One of the questions BikeRadar is often asked by women getting into cycling, is whether they need a women-specific bike. Well, the definitive answer is... maybe.
Women’s bodies obviously have different proportions than men’s, so women can benefit from bikes with different geometry to suit. Some brands build dedicated frames with geometry that works around the traditional ‘short torso and arms with longer legs’ body shape of women.
This means shorter top tubes, steeper seat angles and reduced stem lengths to create what is, in some cases, an exceptionally short frame length. This reduces the stretch to the bars and can make riding more comfortable if you’re shorter than average or very petite, but if you're not, it can adversely affect your weight distribution on the bike.
Some female cyclists prefer a more stretched-out, aggressive riding position, so other brands have concentrated on providing smaller sizes of standard ‘male geometry’ frames, kitted out with parts that make contact points more comfortable for female riders, such as narrower bars, slimmer grips, a female-specific saddle and shorter cranks.
BikeRadar's advice for buying your first bike would be to try out lots of bikes – not necessarily just women's bikes – and see what you find comfortable. You may find a women's bike suits you best, or find the geometry of men's bike might be better suited to your shape and size. If you find the latter to be the case, then just changing a component or two on a men's bike could increase your cycling enjoyment.
A female-specific saddle is the best option for comfort for the female anatomy. Positioning your saddle correctly takes a litte trial and error.
To set the height, lean against a wall and sit on the saddle with one leg straight down on the pedal (which is in the six o’clock position). Your heel should rest lightly on the pedal with only the slightest give at the knee.
Next, adjust the saddle angle for comfort. Begin with it level and clamped in the middle of the rails. A flat position works for many, but some prefer the saddle to tilt down at the nose by one to three degrees so as not to rub delicate female areas.
As with the bike, being able to try multiple saddle options will help you find the best fit. Good shops — and good friends — should be able to help you with this.
These can be straight or have some ‘setback’, which shunts the saddle slightly further away from the handlebar. There’s an ideal position for your body to be in to ensure optimal power when pedalling – with respect to the angle between your saddle and the bottom bracket.
Fitting a different seatpost may help you get a better reach to the bar, but it will also affect this pedalling position. Make small seatpost and saddle rail adjustments, but be aware of how that feels when you’re pedalling.
Although frames are sized by the height of the seat tube, the effective length of the top tube is just as important because this dictates reach. When you stand over the bike, there should be enough clear air for you to feel comfortable getting on and off. Meanwhile, the top tube shouldn’t be so long that you feel too stretched out – this will lead to back, neck and wrist pain.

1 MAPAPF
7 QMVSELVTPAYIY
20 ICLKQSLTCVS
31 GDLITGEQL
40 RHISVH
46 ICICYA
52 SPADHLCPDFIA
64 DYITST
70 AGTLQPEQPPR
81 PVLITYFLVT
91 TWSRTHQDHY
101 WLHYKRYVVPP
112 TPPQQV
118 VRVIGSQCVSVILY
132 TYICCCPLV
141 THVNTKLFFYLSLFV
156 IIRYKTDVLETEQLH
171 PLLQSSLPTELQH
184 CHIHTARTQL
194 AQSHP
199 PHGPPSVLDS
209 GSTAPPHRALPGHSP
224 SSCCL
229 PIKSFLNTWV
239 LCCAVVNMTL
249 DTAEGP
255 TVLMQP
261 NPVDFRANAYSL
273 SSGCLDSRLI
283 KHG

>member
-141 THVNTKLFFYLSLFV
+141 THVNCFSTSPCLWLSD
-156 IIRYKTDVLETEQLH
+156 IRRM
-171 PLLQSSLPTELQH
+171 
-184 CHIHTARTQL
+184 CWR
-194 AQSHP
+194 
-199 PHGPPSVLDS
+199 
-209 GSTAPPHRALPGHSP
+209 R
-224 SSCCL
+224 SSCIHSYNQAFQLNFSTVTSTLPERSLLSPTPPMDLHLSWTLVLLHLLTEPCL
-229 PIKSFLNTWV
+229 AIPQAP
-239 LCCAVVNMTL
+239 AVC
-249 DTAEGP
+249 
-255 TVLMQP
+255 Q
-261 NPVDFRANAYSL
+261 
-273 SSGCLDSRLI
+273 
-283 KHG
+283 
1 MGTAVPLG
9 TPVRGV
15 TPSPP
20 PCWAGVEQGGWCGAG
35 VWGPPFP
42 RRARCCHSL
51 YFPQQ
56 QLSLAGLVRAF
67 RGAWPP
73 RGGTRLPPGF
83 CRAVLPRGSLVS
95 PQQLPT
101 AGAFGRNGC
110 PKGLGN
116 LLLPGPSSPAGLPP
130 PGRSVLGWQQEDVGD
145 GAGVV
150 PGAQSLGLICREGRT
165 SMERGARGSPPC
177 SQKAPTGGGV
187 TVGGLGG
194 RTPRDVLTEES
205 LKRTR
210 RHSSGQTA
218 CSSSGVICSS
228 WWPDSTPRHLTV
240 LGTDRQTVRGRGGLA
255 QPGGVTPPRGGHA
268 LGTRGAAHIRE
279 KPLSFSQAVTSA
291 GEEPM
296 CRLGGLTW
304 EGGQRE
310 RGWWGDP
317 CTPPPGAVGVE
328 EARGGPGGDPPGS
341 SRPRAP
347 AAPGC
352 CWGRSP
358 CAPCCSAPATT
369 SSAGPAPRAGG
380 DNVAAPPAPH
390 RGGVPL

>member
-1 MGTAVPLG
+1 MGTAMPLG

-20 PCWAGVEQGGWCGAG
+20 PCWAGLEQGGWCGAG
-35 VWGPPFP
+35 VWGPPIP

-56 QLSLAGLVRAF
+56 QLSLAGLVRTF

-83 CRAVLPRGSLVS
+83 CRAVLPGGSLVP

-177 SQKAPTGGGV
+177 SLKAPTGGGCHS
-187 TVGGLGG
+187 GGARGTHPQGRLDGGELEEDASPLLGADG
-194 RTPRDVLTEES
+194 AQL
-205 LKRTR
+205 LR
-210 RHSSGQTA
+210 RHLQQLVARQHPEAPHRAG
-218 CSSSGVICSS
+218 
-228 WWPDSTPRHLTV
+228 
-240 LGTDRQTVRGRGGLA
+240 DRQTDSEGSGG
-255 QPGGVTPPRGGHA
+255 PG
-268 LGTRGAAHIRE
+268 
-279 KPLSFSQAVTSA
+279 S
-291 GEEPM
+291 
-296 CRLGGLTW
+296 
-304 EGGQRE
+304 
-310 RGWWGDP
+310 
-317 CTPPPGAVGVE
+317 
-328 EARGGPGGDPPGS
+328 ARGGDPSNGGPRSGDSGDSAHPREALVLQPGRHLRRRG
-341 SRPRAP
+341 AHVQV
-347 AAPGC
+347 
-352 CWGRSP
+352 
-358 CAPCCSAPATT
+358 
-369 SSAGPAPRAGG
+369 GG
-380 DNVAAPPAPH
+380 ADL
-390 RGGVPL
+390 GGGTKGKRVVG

This is where bikes with women-specific geometry come into play. They’re often made with shorter top tubes, more standover room and possibly an extended head tube. This combination is more suitable for the average female’s shorter torso and gives a slightly more upright riding position. Not every woman needs to be riding a women’s frame though. The frame should fit you, whatever its intended gender is.
Most cranks are 165, 170, 172.5 or 175mm long. The shortest came on the market for small women’s bikes to help minimise toe overlap, which is what what happens when the turning front wheel comes into contact with your foot. Your ideal crank length depends on a combination of femur length, power and your riding style.
Cranks that are too long make it hard to feel ‘on top of’ the gear, as though you’re always trying to push too hard and lift your knees too high to turn the pedals. Cranks that are too short feel odd and make you lose some powerful leverage. If you’re short or average height, it’s worth checking out 165 or 170mm crank lengths. If you’re changing from long cranks it’ll feel strange at first, but might be better for your joints in the long run.
Most bikes should come with a crank length that is appropriate for the frame (and thus rider) size.
Aim for a bar about the same width as your shoulders to give you the optimum blend of control and comfort. Too narrow and you’ll lack leverage for steering – too wide and the bike will feel ungainly. Sizes go from about 36 to 46cm.
Women’s bars also have a shorter reach along the top to the curved portion and a shallower drop to the lower part. Both these factors make reaching the brake levers easier.
Fitting adjustable reach levers is the quickest way to gain confidence. You can make shifting and braking easier by bringing the levers more within your reach. This also reduces strain on the wrists and hands.
Too long or too low a reach can cause pain in the neck, wrists or lower back. There should be a slight bend in your elbows so you can comfortably reach all the positions on your bar. Try a different stem to tweak the fit slightly.
A shorter one will bring the bar in closer, which may help, because women tend to have shorter torsos. But avoid going less than about 80mm in length, or the handling will start to feel twitchy.
Women tend to be lighter than men. The lighter the rider, the greater proportion of the total weight is made up by the bike. This means the bike should have as little mass as possible to boost performance.
One of the best ways to shave weight off the bike is in the wheels. Good quality, lightweight ones are expensive, but reducing rotational mass will make a big difference.